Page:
On the Role of the Epidermal Differentiation Complex in Ichthyosis Vulgaris, Atopic Dermatitis and Psoriasis

S. Hoffjan; S. Stemmler


The British Journal of Dermatology. 2007;157(3):441-449. 

In This Article

Role of the Epidermal Differentiation Complex in the Pathogenesis of Ichthyosis Vulgaris

Ichthyosis vulgaris is a common genetic skin disorder characterized by fine scaling that is most prominent over the lower abdomen, arms and legs and usually presents within the first few months of life.[2] Palmar hyperlinearity and keratosis pilaris are also common features of ichthyosis vulgaris.[2] Histologically, keratohyaline granules are reduced or absent in the epidermis of patients with ichthyosis vulgaris.[19] Based on a survey of 6051 healthy school children, the incidence of ichthyosis vulgaris is approximately 1 in 250 individuals,[20] with varying degrees of severity.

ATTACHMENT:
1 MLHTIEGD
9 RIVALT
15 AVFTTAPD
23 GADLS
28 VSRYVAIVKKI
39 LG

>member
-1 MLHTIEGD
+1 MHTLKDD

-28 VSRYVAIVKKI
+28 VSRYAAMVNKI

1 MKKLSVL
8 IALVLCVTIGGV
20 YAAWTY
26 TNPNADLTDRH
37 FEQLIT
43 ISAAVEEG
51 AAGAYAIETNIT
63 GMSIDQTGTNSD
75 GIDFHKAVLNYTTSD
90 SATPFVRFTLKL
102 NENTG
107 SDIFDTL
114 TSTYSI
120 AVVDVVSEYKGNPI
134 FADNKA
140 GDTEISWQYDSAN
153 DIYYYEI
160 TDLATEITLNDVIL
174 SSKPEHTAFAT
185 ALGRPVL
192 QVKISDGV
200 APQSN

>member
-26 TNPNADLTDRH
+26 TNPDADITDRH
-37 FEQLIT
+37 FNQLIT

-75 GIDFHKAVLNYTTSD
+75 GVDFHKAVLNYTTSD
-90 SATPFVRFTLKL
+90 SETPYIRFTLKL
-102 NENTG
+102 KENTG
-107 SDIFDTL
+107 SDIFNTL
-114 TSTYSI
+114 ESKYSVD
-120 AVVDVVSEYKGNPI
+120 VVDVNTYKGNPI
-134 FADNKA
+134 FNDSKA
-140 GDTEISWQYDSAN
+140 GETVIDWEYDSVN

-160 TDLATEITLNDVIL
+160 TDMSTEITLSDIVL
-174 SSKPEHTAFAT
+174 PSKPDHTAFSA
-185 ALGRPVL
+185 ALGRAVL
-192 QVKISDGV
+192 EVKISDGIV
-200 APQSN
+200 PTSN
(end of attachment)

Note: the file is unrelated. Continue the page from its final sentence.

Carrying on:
Twenty years ago, the first evidence emerged that the EDC protein filaggrin might play an important role in the pathogenesis of ichthyosis vulgaris. Immunohistochemical staining revealed that filaggrin was absent in the epidermis of severely affected individuals and reduced in intensity in the less severely affected family members compared with healthy controls and unaffected family members.[21] More recent studies showed that profilaggrin mRNA levels were significantly reduced in the epidermis in ichthyosis vulgaris, presumably due to a defect in post-transcriptional control.[22] Additional hints for an important role of filaggrin were gained from mouse models. A recessive mouse mutation named flaky tail (ft) exhibits symptoms similar to human ichthyosis vulgaris in the homozygous state. Affected homozygous mice (ft/ft) show dry, scaly skin, an annular tail and paw constrictions in the neonatal period.[23] It was demonstrated that ft/ft mice express an abnormal profilaggrin polypeptide that does not form normal keratohyaline granules and is not proteolytically processed to filaggrin.[23] The flaky tail phenotype is caused by a single autosomal recessive mutation that maps to mouse chromosome 3,[24] close to the genes encoding mouse loricrin and profilaggrin.[25] Linkage analysis in humans suggested linkage of ichthyosis vulgaris to chromosome 1q22 in two Chinese families.[26] Another study reported linkage of a clinical subtype of ichthyosis vulgaris with an absent granular epidermal layer to the chromosomal region containing the EDC.[27]